Published on

Massive Effort Underway to Save Endangered Seeds

Julie Steenhuysen

A farmer stands in a wheat field in Lincoln, Nebraska, May 5, 2008. (REUTERS/Carlos Barria)

CHICAGO  - Farmers and plant breeders around the globe are planting thousands of endangered seeds as part of an effort to save 100,000 varieties of food crops from extinction.

In many cases, only a handful of seeds remain from rare varieties of barley, rice and wheat whose history can be traced back to the Neolithic era, said Carey Fowler of the Global Crop Diversity Trust, who is speaking on Sunday at the American Association for the Advancement of Science meeting in Chicago.

"If we don't do the job right, they are gone," he said in an interview.

The effort, which Fowler thinks is the biggest biological rescue effort ever undertaken, is aimed at rescuing seeds stored under less-than-optimal conditions in underfunded seed banks as well as those threatened by human and natural disasters.

The rescuers hope to preserve seed samples that might provide genetic traits needed to fight disease or address climate change.

So far, the trust has agreements in place with 49 gene banks in 46 countries in Africa, Asia and the Americas. The deals cover some 53,000 of the 100,000 varieties that researchers believe are endangered, including rare varieties of bananas and plantains, potatoes, chickpeas, corn, coconuts, breadfruit, cowpeas and yams.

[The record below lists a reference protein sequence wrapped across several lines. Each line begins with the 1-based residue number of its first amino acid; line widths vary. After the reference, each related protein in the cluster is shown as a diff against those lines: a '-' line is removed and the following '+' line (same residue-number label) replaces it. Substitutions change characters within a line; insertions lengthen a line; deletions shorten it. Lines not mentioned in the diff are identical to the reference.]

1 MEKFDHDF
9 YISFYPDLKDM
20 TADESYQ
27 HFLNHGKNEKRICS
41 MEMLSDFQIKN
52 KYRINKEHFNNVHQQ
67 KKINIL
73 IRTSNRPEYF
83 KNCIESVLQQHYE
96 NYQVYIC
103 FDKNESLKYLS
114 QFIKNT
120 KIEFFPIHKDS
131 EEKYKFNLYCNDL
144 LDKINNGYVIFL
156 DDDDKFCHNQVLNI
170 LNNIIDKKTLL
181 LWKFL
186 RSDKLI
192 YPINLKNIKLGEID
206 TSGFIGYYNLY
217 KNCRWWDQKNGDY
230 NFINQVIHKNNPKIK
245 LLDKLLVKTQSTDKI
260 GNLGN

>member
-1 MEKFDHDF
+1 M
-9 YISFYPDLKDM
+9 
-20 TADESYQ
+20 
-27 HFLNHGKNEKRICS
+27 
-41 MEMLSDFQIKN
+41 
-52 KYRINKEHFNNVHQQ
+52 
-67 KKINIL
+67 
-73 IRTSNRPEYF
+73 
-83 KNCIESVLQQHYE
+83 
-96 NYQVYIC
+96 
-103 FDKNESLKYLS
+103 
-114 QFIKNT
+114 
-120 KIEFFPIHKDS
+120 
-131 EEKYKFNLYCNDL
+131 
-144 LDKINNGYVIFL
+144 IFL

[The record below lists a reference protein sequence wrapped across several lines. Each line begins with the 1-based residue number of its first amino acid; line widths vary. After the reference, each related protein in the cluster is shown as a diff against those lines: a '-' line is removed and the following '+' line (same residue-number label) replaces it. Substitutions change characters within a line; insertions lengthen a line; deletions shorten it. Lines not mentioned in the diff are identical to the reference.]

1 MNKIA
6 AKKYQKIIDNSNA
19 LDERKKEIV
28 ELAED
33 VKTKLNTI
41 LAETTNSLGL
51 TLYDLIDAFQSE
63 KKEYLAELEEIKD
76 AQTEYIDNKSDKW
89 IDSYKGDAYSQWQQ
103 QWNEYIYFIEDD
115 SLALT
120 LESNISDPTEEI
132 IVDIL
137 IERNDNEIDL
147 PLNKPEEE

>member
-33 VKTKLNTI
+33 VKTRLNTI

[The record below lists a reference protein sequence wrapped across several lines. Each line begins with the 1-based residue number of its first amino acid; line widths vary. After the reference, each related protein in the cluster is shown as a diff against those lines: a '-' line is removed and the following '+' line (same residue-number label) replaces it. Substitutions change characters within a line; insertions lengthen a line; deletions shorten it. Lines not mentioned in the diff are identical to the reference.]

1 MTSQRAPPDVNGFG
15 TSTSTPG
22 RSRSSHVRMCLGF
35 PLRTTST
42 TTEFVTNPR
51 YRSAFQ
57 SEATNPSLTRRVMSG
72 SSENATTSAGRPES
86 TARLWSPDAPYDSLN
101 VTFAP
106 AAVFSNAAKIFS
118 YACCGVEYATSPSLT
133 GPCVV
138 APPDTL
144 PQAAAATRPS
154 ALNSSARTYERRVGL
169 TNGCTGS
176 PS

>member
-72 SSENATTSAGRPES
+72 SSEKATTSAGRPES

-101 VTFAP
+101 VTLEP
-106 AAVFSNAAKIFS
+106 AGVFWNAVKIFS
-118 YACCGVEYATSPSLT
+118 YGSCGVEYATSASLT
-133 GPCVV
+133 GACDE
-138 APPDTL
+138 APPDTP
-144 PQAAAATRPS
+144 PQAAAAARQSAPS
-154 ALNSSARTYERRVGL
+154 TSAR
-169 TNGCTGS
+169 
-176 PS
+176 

Get our best delivered to your inbox.

Once cultivated, the harvested seeds will be divided into three lots. One will remain in their native gene bank. Another will be sent to a gene bank meeting international standards for gene preservation.

And the third, which Fowler terms "the insurance policy," will be placed in the Svalbard Global Seed Vault in Norway, a $10 million facility in a cavern near the North Pole designed to keep the seeds frozen for 200 years even if mechanical refrigeration units fail.

"This is the biological foundation for agriculture," Fowler said. "It is the raw material that plant breeders use to help agriculture crops adapt to climate change, to drought or the next pest or disease, or simply be more productive in terms of yield."

Editing by Patricia Zengerle.


This is the world we live in. This is the world we cover.

Because of people like you, another world is possible. There are many battles to be won, but we will battle them together—all of us. Common Dreams is not your normal news site. We don't survive on clicks. We don't want advertising dollars. We want the world to be a better place. But we can't do it alone. It doesn't work that way. We need you. If you can help today—because every gift of every size matters—please do. Without Your Support We Won't Exist.

Please select a donation method:

Share This Article

More in: